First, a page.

If you want something, you tend to buy it these days. Our economy affords us convenience and luxury for most items. In the old days, we may have waited for Christmas to get our wishes. Today, we gratify desires and can buy whenever, wherever.
If your buyer has access to material goods, this minimizes their perceived value in many cases. Giving an iPod to a prospective buyer may be a carrot for engaging your value proposition, however, those that really want one, tend to have one now. Your audience effectively becomes the late adopters that hesitate because of cost or disinterest. This is the case if it is not novel or scarce.
What is valuable to your buyer? In today’s economy, intangibles are increasingly valuable. Connection, love, meaning, success…these all are pursuits that are timeless. It used to be that information was of high value. That was because it was harder to come by. She who had the information held value.
Today, information is a commodity. You can find it wherever your fingers take you on the internet. In fact, there is a sea of it that drowns most people. What is lacking is meaning and ideas. Meaning is metadata. It is information about the information. It is analysis, organization and direction.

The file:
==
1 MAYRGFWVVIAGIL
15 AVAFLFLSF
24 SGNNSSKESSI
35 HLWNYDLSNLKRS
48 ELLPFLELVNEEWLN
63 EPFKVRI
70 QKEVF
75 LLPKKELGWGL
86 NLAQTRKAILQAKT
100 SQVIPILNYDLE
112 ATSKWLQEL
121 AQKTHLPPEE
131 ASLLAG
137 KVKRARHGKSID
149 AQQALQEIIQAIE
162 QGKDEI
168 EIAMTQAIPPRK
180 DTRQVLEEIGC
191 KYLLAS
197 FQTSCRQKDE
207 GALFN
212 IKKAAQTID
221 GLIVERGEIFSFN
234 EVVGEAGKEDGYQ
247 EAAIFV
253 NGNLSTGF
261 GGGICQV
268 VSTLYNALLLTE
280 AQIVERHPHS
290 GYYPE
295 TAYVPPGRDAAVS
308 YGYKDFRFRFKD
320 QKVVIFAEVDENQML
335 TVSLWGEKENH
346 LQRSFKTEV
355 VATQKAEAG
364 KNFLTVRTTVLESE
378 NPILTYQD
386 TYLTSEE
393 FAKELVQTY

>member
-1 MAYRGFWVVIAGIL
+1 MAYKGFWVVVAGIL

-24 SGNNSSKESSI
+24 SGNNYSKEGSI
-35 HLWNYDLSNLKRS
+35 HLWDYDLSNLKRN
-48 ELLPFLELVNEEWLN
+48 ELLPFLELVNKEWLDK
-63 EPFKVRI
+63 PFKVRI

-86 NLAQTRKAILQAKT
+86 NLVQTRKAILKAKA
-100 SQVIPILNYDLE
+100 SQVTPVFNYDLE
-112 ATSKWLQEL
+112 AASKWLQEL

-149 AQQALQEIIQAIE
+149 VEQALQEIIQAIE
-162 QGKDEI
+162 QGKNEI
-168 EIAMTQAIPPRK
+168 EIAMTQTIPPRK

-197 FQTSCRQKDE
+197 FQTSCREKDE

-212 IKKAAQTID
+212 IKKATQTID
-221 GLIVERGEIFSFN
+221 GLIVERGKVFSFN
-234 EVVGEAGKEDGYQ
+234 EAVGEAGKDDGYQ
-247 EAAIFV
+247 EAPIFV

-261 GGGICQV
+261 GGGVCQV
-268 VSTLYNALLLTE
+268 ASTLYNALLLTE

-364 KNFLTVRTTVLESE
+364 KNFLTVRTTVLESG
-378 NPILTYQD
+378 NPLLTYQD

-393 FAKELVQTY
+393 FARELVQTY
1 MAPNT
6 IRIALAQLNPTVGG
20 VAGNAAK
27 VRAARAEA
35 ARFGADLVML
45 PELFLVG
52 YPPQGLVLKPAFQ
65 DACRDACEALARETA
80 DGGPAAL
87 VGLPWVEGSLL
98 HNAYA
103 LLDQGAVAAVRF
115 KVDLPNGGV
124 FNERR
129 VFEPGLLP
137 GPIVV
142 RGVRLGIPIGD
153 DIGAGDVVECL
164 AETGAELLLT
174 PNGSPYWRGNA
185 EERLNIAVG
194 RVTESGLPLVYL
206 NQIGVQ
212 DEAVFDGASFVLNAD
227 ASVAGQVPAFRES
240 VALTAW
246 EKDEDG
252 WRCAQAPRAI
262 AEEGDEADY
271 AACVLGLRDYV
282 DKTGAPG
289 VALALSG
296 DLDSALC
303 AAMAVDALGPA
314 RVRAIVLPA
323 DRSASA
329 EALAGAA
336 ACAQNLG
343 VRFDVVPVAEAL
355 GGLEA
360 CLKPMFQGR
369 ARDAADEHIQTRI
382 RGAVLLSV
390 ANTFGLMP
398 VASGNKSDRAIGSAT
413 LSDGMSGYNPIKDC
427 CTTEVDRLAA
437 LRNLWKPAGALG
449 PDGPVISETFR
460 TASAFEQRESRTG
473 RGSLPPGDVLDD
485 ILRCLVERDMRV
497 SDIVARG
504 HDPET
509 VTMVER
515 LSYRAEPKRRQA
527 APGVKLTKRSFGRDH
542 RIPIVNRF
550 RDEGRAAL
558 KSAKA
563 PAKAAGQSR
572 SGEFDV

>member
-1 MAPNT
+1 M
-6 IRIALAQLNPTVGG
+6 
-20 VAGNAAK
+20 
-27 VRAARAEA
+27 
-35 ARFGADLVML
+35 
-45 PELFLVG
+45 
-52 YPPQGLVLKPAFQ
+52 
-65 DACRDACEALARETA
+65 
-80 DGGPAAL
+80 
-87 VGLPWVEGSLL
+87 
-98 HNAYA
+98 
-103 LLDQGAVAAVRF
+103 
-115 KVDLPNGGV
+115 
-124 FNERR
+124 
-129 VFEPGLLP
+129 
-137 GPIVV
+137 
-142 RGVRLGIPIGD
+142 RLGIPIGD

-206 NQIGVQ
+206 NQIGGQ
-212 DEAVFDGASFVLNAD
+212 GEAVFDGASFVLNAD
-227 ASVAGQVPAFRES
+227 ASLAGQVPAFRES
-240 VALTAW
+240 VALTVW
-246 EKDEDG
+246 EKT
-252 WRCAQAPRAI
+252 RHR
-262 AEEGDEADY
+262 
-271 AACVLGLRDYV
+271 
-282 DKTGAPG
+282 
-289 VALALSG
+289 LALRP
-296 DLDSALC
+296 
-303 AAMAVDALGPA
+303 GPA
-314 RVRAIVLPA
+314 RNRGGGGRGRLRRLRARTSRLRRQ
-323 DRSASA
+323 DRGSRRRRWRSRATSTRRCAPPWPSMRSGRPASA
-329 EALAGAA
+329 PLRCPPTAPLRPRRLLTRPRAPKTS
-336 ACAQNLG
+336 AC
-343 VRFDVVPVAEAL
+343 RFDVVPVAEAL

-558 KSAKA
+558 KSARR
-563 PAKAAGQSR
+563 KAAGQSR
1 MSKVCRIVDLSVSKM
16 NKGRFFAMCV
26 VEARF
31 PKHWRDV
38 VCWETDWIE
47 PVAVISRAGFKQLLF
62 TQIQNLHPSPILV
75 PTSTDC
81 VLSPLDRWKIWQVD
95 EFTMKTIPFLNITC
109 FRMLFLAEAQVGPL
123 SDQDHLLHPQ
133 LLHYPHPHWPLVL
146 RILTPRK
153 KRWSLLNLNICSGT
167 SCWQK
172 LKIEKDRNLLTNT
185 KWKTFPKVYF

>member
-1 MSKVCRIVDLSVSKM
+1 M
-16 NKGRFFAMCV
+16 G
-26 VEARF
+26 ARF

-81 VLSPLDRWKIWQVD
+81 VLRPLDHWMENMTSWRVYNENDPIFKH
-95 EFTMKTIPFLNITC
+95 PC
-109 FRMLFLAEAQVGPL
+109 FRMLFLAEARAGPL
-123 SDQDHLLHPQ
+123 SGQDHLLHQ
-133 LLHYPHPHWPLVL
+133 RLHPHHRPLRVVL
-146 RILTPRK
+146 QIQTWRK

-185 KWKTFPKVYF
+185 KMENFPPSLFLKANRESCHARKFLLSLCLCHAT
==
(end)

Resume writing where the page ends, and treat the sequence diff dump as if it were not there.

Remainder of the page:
Ideas are thinking creatively about the information to produce higher value. Information in and of itself lacks value. Driving information towards purposeful ends creates wealth, opportunity, and value.
Your buyer is looking for ideas. If you are positioned as the person who can deliver ideas that stick and help your buyer towards higher levels of success, you increase permission and access. Today, the exchange is simple. Bring value and increase loyalty. The hard part is the hard work of generating ideas and suppressing the urge to sell before having permission. If you can get into the ideas business and out of the sales business, you have created a free cross-subsidy that elevates your value proposition.